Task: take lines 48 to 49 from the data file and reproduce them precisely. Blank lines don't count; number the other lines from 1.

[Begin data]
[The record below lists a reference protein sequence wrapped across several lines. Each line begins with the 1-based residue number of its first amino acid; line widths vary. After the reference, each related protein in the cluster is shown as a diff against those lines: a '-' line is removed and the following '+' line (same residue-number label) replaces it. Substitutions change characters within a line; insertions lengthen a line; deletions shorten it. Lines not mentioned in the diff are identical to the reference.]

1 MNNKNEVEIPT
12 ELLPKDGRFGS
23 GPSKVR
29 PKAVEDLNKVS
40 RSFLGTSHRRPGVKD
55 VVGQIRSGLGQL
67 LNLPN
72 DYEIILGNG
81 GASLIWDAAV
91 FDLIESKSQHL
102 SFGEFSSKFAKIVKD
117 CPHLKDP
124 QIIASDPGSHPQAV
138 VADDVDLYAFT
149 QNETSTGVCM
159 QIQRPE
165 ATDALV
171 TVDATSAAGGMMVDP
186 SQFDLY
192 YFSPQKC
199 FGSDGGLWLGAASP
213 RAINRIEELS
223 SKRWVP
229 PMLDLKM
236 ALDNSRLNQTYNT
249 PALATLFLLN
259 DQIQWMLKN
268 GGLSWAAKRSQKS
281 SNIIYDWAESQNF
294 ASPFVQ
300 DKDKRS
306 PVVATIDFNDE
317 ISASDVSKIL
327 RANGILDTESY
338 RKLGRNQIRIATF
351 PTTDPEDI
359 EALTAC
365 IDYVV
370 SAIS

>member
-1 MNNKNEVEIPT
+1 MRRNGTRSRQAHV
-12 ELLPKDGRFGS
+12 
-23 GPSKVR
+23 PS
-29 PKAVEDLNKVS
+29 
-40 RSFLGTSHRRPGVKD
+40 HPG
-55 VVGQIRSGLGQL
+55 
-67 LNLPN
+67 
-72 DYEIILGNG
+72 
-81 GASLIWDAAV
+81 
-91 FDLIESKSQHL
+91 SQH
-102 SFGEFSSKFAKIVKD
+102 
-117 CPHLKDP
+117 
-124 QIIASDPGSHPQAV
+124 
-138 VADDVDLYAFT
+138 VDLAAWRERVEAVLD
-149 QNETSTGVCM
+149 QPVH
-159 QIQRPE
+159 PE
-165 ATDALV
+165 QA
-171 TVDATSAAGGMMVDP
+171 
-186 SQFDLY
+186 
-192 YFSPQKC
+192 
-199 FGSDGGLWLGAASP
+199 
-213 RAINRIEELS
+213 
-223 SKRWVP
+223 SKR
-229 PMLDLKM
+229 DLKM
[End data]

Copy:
-29 PKAVEDLNKVS
+29 